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Signs of the times

Our 50 favorite CL cover stories



Over the years, Creative Loafing has published more than 1,000 cover stories, including regular "special" editions such as the hugely popular annual Best Of Charlotte issue, a host of Summer Guides, and issues devoted to Food, Music, Fall Arts Previews or Lust Lists. Those special issues complement the paper's regular weekly take on what's really going on in Charlotte, usually exemplified by the cover story. Here are 50 favorite CL cover stories, listed in chronological order, that represent some of the paper's best journalistic work.

July 25, 1987: "Hope In Optimist Park" by John Grooms. Habitat for Humanity launched an inspiring project that brought former President Jimmy Carter to town and built 30 houses in Optimist Park. Our story included an interview with the former president. Not bad for a brand-new publication.

Feb. 6, 1988: "Women's Music" by Jerry Klein. A report on the local lesbian community and an upcoming concert by singer Chris Williamson. The story set off a vicious anti-gay campaign by Rev. Joe Chambers, while the Observer editorialized that we should never have brought up the subject to begin with. Issues swirling around the acknowledgement of homosexuality would resurface more times in Charlotte than we could imagine possible.

Sept. 30, 1989: "Night of the Living Hugo" by John Rodgers, writing under the pen name Xavier Ashe. Rodgers produced a remarkable firsthand report of one of Charlotte's wildest nights. How? At the height of Hurricane Hugo, the city's greatest natural disaster, he decided to take a long walk and look around. We republished the story on the 15th anniversary of Hugo, September 22, 2004.

Oct. 28, 1989: "Unexamined Issues of the Myrick Campaign" by John Grooms & John Schmidt. One of our most talked-about articles ever, this is the only one on the list that wasn't a cover story per se. In the middle of a mayoral campaign in which Myrick was touting her moral superiority to her opponent (he had admitted to prior cocaine use), we published court records that proved that Mayor Myrick had, in fact, broken up her husband Ed's first marriage.

May 19, 1990: "Reasonable and Prudent Killing?" by Philip Rutledge. An investigation into the death of Sidney Bowen, the black former mayor of Bolton, N.C., killed by highway patrolman Alfred Morris, who received light treatment by then-prosecutor Mike Easley.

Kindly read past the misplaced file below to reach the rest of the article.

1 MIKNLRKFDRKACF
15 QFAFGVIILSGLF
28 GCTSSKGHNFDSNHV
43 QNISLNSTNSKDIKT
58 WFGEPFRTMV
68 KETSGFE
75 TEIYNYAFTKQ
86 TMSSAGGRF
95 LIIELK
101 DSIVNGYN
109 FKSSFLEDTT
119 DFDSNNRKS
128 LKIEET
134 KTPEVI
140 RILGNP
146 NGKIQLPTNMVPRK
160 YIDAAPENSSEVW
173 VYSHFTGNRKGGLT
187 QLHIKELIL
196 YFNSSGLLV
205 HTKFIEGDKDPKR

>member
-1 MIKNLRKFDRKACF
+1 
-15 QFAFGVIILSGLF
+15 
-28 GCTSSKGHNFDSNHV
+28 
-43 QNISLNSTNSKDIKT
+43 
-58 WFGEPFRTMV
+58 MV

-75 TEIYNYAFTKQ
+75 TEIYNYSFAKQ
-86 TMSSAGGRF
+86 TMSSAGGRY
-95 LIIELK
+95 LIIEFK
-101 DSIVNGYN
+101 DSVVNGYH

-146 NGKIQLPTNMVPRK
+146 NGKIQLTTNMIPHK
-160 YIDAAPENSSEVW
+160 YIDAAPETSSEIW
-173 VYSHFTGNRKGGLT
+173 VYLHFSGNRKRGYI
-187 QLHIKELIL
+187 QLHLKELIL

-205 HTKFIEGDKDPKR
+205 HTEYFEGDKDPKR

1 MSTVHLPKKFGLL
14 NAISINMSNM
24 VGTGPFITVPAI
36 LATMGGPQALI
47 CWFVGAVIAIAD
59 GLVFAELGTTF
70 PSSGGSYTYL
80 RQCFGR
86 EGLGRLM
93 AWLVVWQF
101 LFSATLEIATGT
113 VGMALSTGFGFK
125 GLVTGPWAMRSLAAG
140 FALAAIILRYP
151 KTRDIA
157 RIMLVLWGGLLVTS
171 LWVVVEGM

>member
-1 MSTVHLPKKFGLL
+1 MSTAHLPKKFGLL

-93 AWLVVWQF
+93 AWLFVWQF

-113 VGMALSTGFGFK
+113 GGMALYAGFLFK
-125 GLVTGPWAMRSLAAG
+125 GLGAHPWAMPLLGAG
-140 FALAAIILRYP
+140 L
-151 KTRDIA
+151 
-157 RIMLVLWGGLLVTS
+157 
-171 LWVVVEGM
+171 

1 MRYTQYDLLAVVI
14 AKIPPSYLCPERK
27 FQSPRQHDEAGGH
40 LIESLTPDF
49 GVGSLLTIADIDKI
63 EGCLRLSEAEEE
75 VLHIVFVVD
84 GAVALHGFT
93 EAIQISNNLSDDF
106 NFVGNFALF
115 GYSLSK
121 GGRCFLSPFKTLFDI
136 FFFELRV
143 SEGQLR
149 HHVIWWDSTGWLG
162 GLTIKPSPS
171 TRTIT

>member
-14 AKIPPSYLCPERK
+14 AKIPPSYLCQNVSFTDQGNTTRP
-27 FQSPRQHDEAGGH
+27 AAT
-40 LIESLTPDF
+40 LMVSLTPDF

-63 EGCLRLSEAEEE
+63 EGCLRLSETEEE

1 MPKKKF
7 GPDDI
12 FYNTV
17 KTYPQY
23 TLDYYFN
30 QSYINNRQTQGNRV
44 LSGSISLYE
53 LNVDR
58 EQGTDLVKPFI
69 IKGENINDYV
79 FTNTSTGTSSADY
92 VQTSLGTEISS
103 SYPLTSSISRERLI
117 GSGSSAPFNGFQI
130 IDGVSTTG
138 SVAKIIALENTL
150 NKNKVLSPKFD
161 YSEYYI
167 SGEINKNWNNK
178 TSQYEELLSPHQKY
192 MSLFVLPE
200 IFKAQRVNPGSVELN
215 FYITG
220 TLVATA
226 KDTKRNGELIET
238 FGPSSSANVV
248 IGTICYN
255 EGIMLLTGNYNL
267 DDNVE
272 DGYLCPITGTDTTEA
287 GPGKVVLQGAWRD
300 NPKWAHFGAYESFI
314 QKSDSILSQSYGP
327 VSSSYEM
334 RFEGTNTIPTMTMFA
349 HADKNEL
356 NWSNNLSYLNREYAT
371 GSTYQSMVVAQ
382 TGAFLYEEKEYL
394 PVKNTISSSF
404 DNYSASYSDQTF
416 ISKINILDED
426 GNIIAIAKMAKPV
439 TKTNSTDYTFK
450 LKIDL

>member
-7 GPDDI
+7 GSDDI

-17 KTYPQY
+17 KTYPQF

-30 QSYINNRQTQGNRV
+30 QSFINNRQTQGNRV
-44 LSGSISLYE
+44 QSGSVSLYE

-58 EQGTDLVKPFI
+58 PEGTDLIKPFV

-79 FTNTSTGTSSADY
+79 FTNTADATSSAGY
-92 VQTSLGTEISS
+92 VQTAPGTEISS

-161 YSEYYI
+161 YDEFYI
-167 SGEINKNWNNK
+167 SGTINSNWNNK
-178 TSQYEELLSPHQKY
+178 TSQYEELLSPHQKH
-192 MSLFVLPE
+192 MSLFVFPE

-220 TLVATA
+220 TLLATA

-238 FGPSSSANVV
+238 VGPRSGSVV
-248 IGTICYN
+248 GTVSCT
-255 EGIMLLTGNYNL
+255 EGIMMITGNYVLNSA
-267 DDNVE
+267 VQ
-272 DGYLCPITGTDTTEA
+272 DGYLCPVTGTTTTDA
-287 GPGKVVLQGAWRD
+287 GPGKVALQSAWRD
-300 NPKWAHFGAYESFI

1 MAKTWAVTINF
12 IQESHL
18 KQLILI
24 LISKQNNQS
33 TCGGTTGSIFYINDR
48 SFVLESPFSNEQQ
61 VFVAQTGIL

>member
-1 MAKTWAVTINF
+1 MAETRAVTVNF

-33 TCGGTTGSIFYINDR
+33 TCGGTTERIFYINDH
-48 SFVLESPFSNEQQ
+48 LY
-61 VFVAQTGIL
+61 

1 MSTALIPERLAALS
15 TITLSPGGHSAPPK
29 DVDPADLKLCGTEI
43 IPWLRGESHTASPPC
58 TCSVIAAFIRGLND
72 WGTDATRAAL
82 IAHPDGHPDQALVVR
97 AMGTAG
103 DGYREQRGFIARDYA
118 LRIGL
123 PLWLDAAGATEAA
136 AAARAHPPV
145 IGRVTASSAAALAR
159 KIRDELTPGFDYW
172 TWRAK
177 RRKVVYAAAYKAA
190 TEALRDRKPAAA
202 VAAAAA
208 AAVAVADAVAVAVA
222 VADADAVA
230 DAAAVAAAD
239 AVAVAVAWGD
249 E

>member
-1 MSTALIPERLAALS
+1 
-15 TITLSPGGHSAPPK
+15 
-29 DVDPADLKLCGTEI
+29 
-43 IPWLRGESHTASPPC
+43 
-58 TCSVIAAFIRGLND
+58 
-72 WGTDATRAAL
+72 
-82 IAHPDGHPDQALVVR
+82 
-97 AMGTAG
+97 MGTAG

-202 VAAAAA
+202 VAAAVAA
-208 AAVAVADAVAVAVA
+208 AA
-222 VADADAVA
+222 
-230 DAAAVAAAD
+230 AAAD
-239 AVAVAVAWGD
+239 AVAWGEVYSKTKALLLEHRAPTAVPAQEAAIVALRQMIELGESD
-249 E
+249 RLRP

July 4, 1992: "Women In Rock" by Fred Mills. This roundtable discussion with four Charlotte women rockers was the first time Charlotteans had looked at, and taken seriously, the thoughts, goals and problems of some of our top female musical artists.

Jan. 30, 1993: "Fortified Wine Tasting" by the "CL Wine Tasting Task Force." We were still getting comments years later about this story, in which a group of writers compared various varieties of rotgut. At the time, City Council was considering a bill to ban the sale of the stuff at convenience stores.

May 29, 1993: "Speed Metal Rules!" by Frye Gaillard. A thorough and insightful look at how Charlotte became the heart of stock car racing country.

Nov. 6, 1993: "Violence In Charlotte". Near the end of a brutal year, CL published a special issue which featured a series of stories by Frye Gaillard, Vance Cariaga, the late Debra Warlick, and John Grooms, looking at the reality and causes of, and possible solutions to, the surge of violence in Charlotte.


April 2, 1994: "Welcome to Charlotte!" Subtitled, "Final Four Fans, we'll do anything to impress you," the cover featured the nighttime skyline of New York City. The entire issue was a hilarious spoof of Uptown boosters' breathless rush to create an illusory "entertainment zone" on Tryon Street for college basketball's Final Four. Strangely enough, someone took all our papers out of our Uptown boxes. Hmmmm.

June 11, 1994: "Karen Graham At The Crossroad" by Frye Gaillard. A subtle portrait of pro-life activist Graham, at a point when she was reconsidering the battle against abortion. This story went against CL's liberal stereotype, and its complex picture of the issue displeased some progressive supporters. Which, frankly, was just too bad, because Gaillard's story was beautifully written, thoughtful journalism.

Sept. 17 and Sept. 24, 1994: "Charlotte's Suburban Virus" by David Walters. A special (as in, the only time we did it) two-consecutive-cover-stories series, in which urban planner/professor/columnist Walters examined the problems engendered by Charlotte's sprawling growth, and offered ideas to work toward a more livable city that's not so dependent on endless car commutes.

Jan. 14, 1995: "Don Swan 1956-1995". A tribute to a friend and associate, the late Don Swan: photographer, actor, filmmaker, comic dynamo and invaluable Loafer.

His untimely passing left a hole in Charlotte's creative fabric.

Feb. 25, 1995: "Nowhere To Run" by Debra Warlick. An extraordinary report of one woman's story of being beaten, kidnapped and held at gunpoint by her husband -- and then finding out that the legal system would see to it that her problems had just begun.


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